"Publish your source to publish your paper" exception to GPL3. Would it be legal ? Would it be ethic ?

Hugo Roy hugo at fsfe.org
Wed Sep 30 14:59:58 UTC 2015

↪ 2015-09-30 Wed 16:33, Antonello Lobianco (not reply) <blackhole at lobianco.org>:
> While in the traditional software production sector the private (economic)
> driver to use an existing software is those of modifying it and licensing
> the modified software, in the academic context the economic/private driver
> to modify a software is rather to use it to publish papers.
> As it is unethical that you use a GPL software, modify it and pursuit your
> private interest licensing it keeping your modifications as closed source,

Why is it unethical? Your actions are not having any impact on other
people's freedoms when you keep GPL software modifications private
without such software being used by anyone else.

> I feel unethical that in the academic sector you can use GPL software, make
> modifications for your own private interest (making publications) and not
> give them back to the community.

Sharing should be allowed, but not mandatory. That's how it is in free
software anyway.

> [...]

> This software is covered by the above GNU GPL version 3 licence with the
> > following exceptions that prevail over the GNU GPL version:

(Technically, this isn't an “exception”, but an additional restriction)

> > #1: Any public communication (not limited: working papers, articles,
> > technical reports) of results derived from running a modified version of
> > this software requires the publication of the source code corresponding to
> > such modifications;
> > #2: Publishing communications derived from unmodified versions of the
> > software on which new data is applied doesn't require the publication of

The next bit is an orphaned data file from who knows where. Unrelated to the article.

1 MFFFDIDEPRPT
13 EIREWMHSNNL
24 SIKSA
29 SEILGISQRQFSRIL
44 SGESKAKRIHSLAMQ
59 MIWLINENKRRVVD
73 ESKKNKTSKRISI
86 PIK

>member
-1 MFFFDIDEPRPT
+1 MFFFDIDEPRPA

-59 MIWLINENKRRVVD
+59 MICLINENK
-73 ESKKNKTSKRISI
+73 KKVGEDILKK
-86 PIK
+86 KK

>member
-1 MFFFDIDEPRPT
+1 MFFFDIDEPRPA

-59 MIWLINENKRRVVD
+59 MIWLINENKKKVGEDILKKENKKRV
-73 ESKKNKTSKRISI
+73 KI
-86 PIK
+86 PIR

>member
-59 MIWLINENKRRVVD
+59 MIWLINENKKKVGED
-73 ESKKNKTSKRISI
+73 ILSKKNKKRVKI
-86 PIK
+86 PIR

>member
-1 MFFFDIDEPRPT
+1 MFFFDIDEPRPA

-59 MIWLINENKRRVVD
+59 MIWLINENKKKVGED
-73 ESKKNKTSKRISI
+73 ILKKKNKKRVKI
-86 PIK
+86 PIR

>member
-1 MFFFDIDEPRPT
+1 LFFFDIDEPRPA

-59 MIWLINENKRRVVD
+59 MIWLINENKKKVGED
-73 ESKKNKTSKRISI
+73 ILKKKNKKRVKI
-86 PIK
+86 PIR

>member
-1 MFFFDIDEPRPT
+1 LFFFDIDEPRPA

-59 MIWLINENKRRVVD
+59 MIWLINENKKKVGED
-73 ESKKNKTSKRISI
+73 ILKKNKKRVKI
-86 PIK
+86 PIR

> > the data;
> > #3: Any modifications must be released under the same licence of the
> > unmodified software, including these exceptions.
> > Version 3, 29 June 2007
> >
> [...etc..]
> Would such licence be legal (and would still allow the usage of GPL
> components) ?

That depends on the applicable law and in which jurisdiction it is

Also, whether the text you're submitting would actually be enforceable
is far from clear (for instance, the use of “derived from” suggests a
copyright notion of derivative work which would certainly by alomst
impossible to achieve thus rendering the addition useless).

> Would it be "ethic" (and would still be considered "free software") ?

Putting ethics aside for a moment, I believe that such an addition
would render the result non-free software as it would prevent you from
privately modifying software for purposes of “public communication”,
thus breaching a combination of Freedom0 and Freedom1 from GNU's

    1. https://www.gnu.org/philosophy/free-sw.html

Also, this addition would certainly create licensing incompatibilities
with GPL software, which would be very inconvenient and is thus
absolutely not desirable.

Please don't try to make this license or release your software under
such terms.

Hugo Roy – Free Software Foundation Europe https://fsfe.org/about/roy
Please use cryptography for email: see https://emailselfdefense.fsf.org/en/
Merci d’utiliser la cryptographie pour l’email : voir https://emailselfdefense.fsf.org/fr/
-------------- next part --------------
A non-text attachment was scrubbed...
Name: signature.asc
Type: application/pgp-signature
Size: 455 bytes
Desc: not available
URL: <http://lists.fsfe.org/pipermail/discussion/attachments/20150930/c5880d7f/attachment.sig>

More information about the Discussion mailing list